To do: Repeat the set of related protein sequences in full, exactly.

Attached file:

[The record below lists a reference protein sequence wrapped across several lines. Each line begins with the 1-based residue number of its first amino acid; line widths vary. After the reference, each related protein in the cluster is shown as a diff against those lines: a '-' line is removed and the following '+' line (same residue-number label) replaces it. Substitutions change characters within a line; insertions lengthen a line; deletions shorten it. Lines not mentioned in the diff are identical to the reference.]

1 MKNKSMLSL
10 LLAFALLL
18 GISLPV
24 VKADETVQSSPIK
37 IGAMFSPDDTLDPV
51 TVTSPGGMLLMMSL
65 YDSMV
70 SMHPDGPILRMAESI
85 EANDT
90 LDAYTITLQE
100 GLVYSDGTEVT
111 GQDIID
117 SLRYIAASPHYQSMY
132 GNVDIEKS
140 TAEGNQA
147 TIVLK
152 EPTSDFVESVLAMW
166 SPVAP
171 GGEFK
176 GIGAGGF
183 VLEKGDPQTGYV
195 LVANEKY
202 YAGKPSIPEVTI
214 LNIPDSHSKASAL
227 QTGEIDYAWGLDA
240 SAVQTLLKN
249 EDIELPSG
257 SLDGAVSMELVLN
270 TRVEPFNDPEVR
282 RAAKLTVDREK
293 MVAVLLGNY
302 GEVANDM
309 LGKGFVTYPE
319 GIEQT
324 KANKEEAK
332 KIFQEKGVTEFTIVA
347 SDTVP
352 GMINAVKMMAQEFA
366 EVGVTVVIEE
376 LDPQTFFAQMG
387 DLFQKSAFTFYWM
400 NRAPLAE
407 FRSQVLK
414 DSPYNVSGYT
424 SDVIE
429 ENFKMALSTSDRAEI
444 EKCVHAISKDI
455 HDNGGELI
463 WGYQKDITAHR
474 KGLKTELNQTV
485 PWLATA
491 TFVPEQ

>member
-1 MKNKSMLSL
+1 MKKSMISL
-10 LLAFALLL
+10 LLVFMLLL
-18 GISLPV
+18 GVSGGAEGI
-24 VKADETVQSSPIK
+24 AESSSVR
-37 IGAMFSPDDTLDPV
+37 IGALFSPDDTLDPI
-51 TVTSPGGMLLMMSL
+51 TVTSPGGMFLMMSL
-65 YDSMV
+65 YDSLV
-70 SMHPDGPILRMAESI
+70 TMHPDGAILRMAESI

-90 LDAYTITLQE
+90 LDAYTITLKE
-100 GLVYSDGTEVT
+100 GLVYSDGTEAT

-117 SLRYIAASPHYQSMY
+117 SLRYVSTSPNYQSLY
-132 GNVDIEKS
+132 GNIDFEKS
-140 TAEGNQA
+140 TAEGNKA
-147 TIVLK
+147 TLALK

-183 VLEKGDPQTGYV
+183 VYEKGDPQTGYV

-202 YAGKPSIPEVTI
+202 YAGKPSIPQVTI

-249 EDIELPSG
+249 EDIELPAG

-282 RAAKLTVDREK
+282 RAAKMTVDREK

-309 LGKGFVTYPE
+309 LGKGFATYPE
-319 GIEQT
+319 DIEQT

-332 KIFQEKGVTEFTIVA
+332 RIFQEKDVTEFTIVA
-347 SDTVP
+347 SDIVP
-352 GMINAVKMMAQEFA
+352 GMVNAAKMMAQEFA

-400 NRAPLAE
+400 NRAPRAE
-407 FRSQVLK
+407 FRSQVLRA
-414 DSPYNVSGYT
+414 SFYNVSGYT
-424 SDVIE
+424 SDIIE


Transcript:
[The record below lists a reference protein sequence wrapped across several lines. Each line begins with the 1-based residue number of its first amino acid; line widths vary. After the reference, each related protein in the cluster is shown as a diff against those lines: a '-' line is removed and the following '+' line (same residue-number label) replaces it. Substitutions change characters within a line; insertions lengthen a line; deletions shorten it. Lines not mentioned in the diff are identical to the reference.]

1 MKNKSMLSL
10 LLAFALLL
18 GISLPV
24 VKADETVQSSPIK
37 IGAMFSPDDTLDPV
51 TVTSPGGMLLMMSL
65 YDSMV
70 SMHPDGPILRMAESI
85 EANDT
90 LDAYTITLQE
100 GLVYSDGTEVT
111 GQDIID
117 SLRYIAASPHYQSMY
132 GNVDIEKS
140 TAEGNQA
147 TIVLK
152 EPTSDFVESVLAMW
166 SPVAP
171 GGEFK
176 GIGAGGF
183 VLEKGDPQTGYV
195 LVANEKY
202 YAGKPSIPEVTI
214 LNIPDSHSKASAL
227 QTGEIDYAWGLDA
240 SAVQTLLKN
249 EDIELPSG
257 SLDGAVSMELVLN
270 TRVEPFNDPEVR
282 RAAKLTVDREK
293 MVAVLLGNY
302 GEVANDM
309 LGKGFVTYPE
319 GIEQT
324 KANKEEAK
332 KIFQEKGVTEFTIVA
347 SDTVP
352 GMINAVKMMAQEFA
366 EVGVTVVIEE
376 LDPQTFFAQMG
387 DLFQKSAFTFYWM
400 NRAPLAE
407 FRSQVLK
414 DSPYNVSGYT
424 SDVIE
429 ENFKMALSTSDRAEI
444 EKCVHAISKDI
455 HDNGGELI
463 WGYQKDITAHR
474 KGLKTELNQTV
485 PWLATA
491 TFVPEQ

>member
-1 MKNKSMLSL
+1 MKKSMISL
-10 LLAFALLL
+10 LLVFMLLL
-18 GISLPV
+18 GVSGGAEGI
-24 VKADETVQSSPIK
+24 AESSSVR
-37 IGAMFSPDDTLDPV
+37 IGALFSPDDTLDPI
-51 TVTSPGGMLLMMSL
+51 TVTSPGGMFLMMSL
-65 YDSMV
+65 YDSLV
-70 SMHPDGPILRMAESI
+70 TMHPDGAILRMAESI

-90 LDAYTITLQE
+90 LDAYTITLKE
-100 GLVYSDGTEVT
+100 GLVYSDGTEAT

-117 SLRYIAASPHYQSMY
+117 SLRYVSTSPNYQSLY
-132 GNVDIEKS
+132 GNIDFEKS
-140 TAEGNQA
+140 TAEGNKA
-147 TIVLK
+147 TLALK

-183 VLEKGDPQTGYV
+183 VYEKGDPQTGYV

-202 YAGKPSIPEVTI
+202 YAGKPSIPQVTI

-249 EDIELPSG
+249 EDIELPAG

-282 RAAKLTVDREK
+282 RAAKMTVDREK

-309 LGKGFVTYPE
+309 LGKGFATYPE
-319 GIEQT
+319 DIEQT

-332 KIFQEKGVTEFTIVA
+332 RIFQEKDVTEFTIVA
-347 SDTVP
+347 SDIVP
-352 GMINAVKMMAQEFA
+352 GMVNAAKMMAQEFA

-400 NRAPLAE
+400 NRAPRAE
-407 FRSQVLK
+407 FRSQVLRA
-414 DSPYNVSGYT
+414 SFYNVSGYT
-424 SDVIE
+424 SDIIE